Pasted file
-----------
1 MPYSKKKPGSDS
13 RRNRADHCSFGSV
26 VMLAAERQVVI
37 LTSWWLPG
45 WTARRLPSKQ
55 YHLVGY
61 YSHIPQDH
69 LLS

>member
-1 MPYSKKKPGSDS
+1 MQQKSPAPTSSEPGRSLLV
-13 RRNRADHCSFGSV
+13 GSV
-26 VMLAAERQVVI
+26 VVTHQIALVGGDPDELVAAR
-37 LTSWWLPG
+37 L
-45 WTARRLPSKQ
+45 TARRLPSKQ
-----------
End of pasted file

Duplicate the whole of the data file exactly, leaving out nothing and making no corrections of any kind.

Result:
1 MPYSKKKPGSDS
13 RRNRADHCSFGSV
26 VMLAAERQVVI
37 LTSWWLPG
45 WTARRLPSKQ
55 YHLVGY
61 YSHIPQDH
69 LLS

>member
-1 MPYSKKKPGSDS
+1 MQQKSPAPTSSEPGRSLLV
-13 RRNRADHCSFGSV
+13 GSV
-26 VMLAAERQVVI
+26 VVTHQIALVGGDPDELVAAR
-37 LTSWWLPG
+37 L
-45 WTARRLPSKQ
+45 TARRLPSKQ